Generally, we italicize the titles of things that can stand by themselves. Thus we differentiate between the titles of novels and journals, say, and the titles of poems, short stories, articles, and episodes (for television shows). The titles of these shorter pieces would be surrounded with double quotation marks.
In writing the titles of newspapers, do not italicize the word the, even when it is part of the title (the New York Times), and do not italicize the name of the city in which the newspaper is published unless that name is part of the title: the Hartford Courant, but the London Times.
Other titles that we would italicize include the following:
- Journals and Magazines: Time, U.S. News and World Report, Crazyhorse, Georgia Review
- Plays: Waiting for Godot, Long Day's Journey Into Night
- Long Musical Pieces: Puccini's Madama Butterfly, Tchaikovsky's Nutcracker Suite (but "Waltz of the Flowers"), Schubert's Winterreise (but "Ave Maria"). For musical pieces named by type, number and key — Mozart's Divertimento in D major, Barber's Cello Sonata Op. 6 — we use neither italics nor quotation marks.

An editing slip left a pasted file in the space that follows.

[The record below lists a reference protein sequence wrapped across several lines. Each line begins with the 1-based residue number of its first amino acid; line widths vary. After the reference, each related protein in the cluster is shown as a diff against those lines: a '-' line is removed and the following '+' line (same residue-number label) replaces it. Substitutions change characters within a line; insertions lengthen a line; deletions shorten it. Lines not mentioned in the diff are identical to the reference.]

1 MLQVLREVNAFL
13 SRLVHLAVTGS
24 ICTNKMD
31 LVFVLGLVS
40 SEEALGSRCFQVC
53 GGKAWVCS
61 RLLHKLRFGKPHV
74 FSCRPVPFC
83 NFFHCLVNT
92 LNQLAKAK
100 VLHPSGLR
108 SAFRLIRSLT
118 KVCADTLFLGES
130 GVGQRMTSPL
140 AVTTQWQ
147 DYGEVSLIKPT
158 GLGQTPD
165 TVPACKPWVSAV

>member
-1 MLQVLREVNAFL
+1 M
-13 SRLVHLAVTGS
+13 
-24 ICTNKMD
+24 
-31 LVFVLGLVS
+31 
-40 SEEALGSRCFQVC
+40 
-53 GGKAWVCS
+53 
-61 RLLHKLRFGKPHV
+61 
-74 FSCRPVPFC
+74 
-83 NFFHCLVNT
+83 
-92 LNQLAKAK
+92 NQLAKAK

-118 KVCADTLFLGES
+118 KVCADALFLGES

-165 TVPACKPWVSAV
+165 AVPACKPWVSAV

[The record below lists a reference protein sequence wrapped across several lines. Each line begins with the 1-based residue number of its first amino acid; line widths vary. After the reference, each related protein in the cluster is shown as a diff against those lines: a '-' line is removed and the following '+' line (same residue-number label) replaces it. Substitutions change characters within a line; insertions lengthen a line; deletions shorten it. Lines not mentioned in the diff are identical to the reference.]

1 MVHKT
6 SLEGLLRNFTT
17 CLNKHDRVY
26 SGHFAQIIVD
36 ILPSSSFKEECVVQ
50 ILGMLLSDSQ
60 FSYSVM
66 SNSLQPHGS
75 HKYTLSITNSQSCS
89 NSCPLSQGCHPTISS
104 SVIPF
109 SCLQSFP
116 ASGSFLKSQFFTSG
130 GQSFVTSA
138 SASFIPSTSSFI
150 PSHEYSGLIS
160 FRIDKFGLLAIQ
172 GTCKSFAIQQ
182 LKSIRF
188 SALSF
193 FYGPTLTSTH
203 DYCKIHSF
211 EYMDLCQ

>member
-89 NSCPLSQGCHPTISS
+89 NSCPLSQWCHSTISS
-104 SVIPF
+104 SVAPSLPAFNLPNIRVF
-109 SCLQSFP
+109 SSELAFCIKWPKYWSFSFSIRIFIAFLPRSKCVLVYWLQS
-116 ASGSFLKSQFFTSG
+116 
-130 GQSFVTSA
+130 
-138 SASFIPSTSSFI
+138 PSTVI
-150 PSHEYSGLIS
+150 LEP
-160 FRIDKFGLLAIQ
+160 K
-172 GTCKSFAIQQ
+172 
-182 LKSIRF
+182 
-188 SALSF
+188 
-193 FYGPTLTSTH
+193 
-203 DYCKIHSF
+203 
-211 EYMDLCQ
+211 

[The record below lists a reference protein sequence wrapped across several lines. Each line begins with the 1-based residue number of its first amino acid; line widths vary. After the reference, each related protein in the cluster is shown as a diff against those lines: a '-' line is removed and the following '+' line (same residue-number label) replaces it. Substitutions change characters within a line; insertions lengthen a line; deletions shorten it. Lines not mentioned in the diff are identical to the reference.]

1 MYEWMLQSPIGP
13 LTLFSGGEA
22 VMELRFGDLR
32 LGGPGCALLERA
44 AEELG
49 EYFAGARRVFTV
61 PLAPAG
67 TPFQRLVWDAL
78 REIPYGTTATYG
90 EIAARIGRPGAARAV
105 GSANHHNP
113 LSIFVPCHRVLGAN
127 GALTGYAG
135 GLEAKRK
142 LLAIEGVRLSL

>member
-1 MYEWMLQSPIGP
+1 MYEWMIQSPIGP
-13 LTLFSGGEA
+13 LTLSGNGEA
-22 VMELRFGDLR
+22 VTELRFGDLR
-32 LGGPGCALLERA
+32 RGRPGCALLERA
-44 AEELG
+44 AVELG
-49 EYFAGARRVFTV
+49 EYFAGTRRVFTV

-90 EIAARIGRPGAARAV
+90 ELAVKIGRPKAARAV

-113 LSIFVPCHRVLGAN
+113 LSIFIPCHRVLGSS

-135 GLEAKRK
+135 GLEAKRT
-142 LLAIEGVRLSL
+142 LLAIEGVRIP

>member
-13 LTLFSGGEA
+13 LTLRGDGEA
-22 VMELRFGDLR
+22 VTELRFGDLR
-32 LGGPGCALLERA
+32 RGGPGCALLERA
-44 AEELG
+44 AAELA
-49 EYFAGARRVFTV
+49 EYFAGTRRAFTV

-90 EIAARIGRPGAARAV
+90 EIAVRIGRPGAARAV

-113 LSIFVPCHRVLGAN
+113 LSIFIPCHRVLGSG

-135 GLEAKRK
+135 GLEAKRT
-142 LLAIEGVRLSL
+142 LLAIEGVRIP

- Cinema: Slingblade, Shine, The Invisible Man
- Television and Radio Programs: Dateline, Seinfeld, Fresh Air, Car Talk
- Artworks: the Venus de Milo, Whistler's The Artist's Mother
- Famous Speeches: Lincoln's Gettysburg Address, Washington's Second Inaugural Address (when that is the actual title of the speech)
- Long Poems (that are extensive enough to appear in a book by themselves): Longfellow's Evangeline, Milton's Paradise Lost, Whitman's Leaves of Grass
- Pamphlets: New Developments in AIDS Research
We do not italicize the titles of long sacred works: the Bible, the Koran. Nor do we italicize the titles of books of the Bible: Genesis, Revelation, 1 Corinthians.
When an exclamation mark or question mark is part of a title, make sure that that mark is italicized along with the title,
- My favorite book is Where Have All the Flowers Gone?
- I love Dr. Suess's Oh, the Places You'll Go!
Do not add an additional period to end such sentences. If the end mark is not part of the title, but is added to indicate a question or exclamation, do not italicize that mark.
- Did you enjoy Charles Frazier's Cold Mountain?